Fast forward to 2020. Mark continued to praise the now POTA program and all the fun he was having with it. It seemed to be something I would also enjoy as I could walk, hike and exercise as well as discover portable operations. On March 14, 2020, Mark convinced me to do a POTA activation with him at the local Sam Lewis State Park (K-1418) near my QTH. It was very cold and windy but we had a successful activation and I was hooked. Since then I’ve done 75 activations from 9 unique parks in 3 states. To say I am hooked is an understatement!

I have another good friend Mark, NK8Q, who is an avid Summits on the Air activator and chaser (SOTA). Mark lives about 2.5 hours west of me, and last summer we met and activated two Summits together. The first was a drive up summit and the second one required a little bit of hiking to reach the summit. I like the idea of walking, hiking and backpacking so SOTA is also something I enjoyed doing last year.

Two years in a row K3MRK and I have tried to get to Dayton, only to have them cancel due to the pandemic. I had scheduled a week off of work and decided to keep the time off and contacted Mark – NK8Q about possibly doing a backpacking SOTA adventure.

We talked about different places we could go to activate, and ultimately we decided to do several 10 point summits along the Blue Ridge Parkway, Skyline Drive and along the Appalachian Trail. For me, this was going to be not only a SOTA activation, but in some instances the activation also counts for POTA.  We both left our homes early morning on May 20 and meet in Natural Bridge, VA and we would spend the next 4 days heading north, while activating different summits. We actually realized about 100 miles north of Natural Bridge that Mark and I were only about a mile apart heading south on I-81, so we took advantage of 146.52 simplex the rest of the way to our starting point and we used FM simplex driving from summit to summit.

We arrived at Natural Bridge just before 10:00 a.m. and Mark asked if I wanted to activate K-3972 (Natural Bridge National Park). Sure, why not, it would be fun to do a quick activation. We found a nice spot to set up the antenna and radio. My equipment for this journey was a Sotabeams Bandspringer Midi and my ICOM 705. I put 11 QSO’s into the log the short time we were there and was a nice warm-up for what was ahead.

After the quick POTA activation, we started heading to our first summit, which was Apple Orchard Mountain (W4V/RA-001). This was along the Blue Ridge Parkway and the views heading there were spectacular. Once at the summit we explored the area and then found our operating spots. I made 20 QSO’s and 3 S2S (summit to summit).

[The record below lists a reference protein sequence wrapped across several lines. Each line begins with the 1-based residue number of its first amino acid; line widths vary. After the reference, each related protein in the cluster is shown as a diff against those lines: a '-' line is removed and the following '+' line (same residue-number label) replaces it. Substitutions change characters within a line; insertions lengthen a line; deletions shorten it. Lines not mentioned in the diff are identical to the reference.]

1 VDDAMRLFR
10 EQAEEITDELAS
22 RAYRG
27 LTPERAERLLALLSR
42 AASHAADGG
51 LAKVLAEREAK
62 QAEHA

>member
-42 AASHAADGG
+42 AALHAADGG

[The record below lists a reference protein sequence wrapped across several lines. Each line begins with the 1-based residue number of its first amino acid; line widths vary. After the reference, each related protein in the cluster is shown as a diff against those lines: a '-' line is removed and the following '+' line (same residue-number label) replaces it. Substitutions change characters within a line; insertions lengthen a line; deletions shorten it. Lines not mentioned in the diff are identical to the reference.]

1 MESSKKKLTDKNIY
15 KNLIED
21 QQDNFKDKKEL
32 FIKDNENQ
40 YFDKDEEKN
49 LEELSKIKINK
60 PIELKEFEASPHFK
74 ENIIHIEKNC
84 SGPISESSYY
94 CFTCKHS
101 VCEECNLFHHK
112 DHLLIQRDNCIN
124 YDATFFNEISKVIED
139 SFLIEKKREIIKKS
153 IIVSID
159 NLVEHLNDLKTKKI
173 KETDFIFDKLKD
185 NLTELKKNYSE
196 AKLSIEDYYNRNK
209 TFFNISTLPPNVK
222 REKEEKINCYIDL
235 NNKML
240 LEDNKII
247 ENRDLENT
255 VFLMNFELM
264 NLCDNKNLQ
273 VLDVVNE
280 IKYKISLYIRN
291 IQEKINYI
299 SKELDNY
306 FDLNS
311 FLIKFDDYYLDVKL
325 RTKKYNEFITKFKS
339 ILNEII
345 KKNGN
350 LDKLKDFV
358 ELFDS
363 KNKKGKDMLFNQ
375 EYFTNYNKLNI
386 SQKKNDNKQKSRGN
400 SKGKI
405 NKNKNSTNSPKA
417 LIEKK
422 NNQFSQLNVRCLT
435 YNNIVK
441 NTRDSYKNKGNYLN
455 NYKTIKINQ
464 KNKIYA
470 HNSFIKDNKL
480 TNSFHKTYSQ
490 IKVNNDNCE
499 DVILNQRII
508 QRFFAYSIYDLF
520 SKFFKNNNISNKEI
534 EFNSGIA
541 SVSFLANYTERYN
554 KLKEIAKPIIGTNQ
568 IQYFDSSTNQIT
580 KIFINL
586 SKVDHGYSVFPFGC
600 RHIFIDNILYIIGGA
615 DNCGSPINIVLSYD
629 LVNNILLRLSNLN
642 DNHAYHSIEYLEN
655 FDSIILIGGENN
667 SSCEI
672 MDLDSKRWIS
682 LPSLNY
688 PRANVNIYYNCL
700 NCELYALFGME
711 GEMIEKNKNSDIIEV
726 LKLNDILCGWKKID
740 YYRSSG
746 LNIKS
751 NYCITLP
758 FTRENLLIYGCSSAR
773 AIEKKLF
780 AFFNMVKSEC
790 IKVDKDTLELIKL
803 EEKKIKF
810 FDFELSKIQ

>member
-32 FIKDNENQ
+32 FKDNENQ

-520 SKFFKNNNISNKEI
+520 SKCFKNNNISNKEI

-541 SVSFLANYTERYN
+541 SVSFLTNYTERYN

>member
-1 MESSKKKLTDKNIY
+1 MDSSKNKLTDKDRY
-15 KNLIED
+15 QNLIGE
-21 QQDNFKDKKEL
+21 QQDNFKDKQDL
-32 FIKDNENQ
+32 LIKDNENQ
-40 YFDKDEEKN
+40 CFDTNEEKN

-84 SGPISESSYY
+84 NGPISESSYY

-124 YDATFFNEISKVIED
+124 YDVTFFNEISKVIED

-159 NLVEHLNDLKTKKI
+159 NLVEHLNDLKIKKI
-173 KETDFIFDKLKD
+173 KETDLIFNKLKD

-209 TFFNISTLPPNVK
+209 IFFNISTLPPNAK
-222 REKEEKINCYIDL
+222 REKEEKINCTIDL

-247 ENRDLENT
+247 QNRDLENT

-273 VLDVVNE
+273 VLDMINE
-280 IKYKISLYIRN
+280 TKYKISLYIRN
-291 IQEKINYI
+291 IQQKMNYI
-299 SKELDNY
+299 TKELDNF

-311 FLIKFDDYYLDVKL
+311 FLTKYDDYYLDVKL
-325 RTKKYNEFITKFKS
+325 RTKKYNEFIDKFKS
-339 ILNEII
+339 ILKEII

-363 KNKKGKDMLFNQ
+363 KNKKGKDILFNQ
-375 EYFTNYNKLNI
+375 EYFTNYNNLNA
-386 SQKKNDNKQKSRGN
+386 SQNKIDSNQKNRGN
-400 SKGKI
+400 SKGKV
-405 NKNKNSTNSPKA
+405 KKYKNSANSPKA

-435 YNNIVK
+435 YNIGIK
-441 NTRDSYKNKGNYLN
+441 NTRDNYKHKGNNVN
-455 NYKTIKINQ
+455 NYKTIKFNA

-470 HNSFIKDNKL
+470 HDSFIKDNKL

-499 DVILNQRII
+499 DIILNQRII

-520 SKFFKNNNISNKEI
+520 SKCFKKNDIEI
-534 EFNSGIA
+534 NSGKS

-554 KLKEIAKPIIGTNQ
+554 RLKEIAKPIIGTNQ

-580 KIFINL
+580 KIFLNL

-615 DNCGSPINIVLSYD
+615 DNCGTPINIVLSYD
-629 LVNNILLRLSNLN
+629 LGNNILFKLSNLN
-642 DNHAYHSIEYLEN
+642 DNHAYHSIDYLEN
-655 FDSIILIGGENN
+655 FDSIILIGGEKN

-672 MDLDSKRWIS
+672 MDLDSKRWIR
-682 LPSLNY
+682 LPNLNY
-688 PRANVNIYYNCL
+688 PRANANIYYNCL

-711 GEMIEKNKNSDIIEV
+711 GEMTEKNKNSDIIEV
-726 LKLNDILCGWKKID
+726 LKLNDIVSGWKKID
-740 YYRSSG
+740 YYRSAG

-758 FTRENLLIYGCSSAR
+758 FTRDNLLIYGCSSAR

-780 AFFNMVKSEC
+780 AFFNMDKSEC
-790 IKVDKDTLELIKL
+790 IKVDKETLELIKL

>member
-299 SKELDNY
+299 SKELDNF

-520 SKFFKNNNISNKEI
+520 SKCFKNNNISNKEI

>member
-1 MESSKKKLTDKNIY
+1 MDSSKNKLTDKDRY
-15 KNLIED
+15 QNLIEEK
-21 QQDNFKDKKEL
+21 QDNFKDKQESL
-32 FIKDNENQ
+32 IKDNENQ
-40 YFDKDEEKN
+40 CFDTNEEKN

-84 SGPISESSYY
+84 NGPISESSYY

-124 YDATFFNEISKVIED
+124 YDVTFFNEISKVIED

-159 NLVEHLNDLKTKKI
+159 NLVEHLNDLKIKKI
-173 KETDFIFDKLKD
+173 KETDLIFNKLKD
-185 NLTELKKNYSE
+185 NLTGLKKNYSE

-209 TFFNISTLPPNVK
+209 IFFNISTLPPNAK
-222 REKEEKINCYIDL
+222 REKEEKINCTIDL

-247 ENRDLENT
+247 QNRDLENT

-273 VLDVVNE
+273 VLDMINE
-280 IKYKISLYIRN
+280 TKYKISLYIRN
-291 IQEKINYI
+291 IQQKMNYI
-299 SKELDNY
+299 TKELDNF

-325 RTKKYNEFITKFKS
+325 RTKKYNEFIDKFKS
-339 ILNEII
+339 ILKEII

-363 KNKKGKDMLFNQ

Second summit was Cole Mountain. The parking area was about 700 feet below the summit of 4,020 ft. Most of this climb was along a private road that goes up to several towers and they were cutting the grass. They waved as we walked up and were also very close to the Appalachian Trail (AT). Cole Mountain yielded 27 QSO’s in a very short period of time.

We hiked back to the parking lot and proceeded to our next summit of the day at Petites Gap Trailhead where we went to Highcock Knob (W4V/RA-014) where we hiked about 700 feet in just over a mile. This was a fairly rocky and difficult climb and being tired from other summits and the drive down first thing in the morning, it was nice to be the last summit of the day. The elevation at the peak is 3,073. Mark and I had some issues getting our antennas through the trees at this summit and wasted a lot of time. Once the issue was resolved, I made 8 QSO’s. Mark and I decided it was time to start heading back to the parking area and call it a day. Since we were on the Appalachian Trail, we met many thru hikers heading from Georgia to their final destinations in May. Every one of them were really nice and eager to find out what we were doing at the summits and we made sure we had “trail magic” as they call it on the A.T. We carried extra water and snacks, and they were always much appreciated by the hikers. Just before we got back to the car, we met up with a hiker from Minnesota who was hanging his bear bag in a tree and he was preparing to camp for the night. When Mark and I got back to the car I thought, here I am with a cooler full of ice cold beer, I bet this man would appreciate a beer or two. I went back and he couldn’t get to the car fast enough! If you are ever hiking on the A.T. make sure you bring some trail magic as well. In the picture below, Mark was using my rig and we were right at the summit.

We left and went looking for a place to camp for the night. There were no campsites available so we stayed in a very old motel that I was afraid was going to be full of bed bugs or something. We survived and day 2 of the SOTA adventure was ready to begin.

(Part 2 is next)

Scott Lithgow (KN3A) is a contributor on QRPer.com. Click here to check out his previous posts.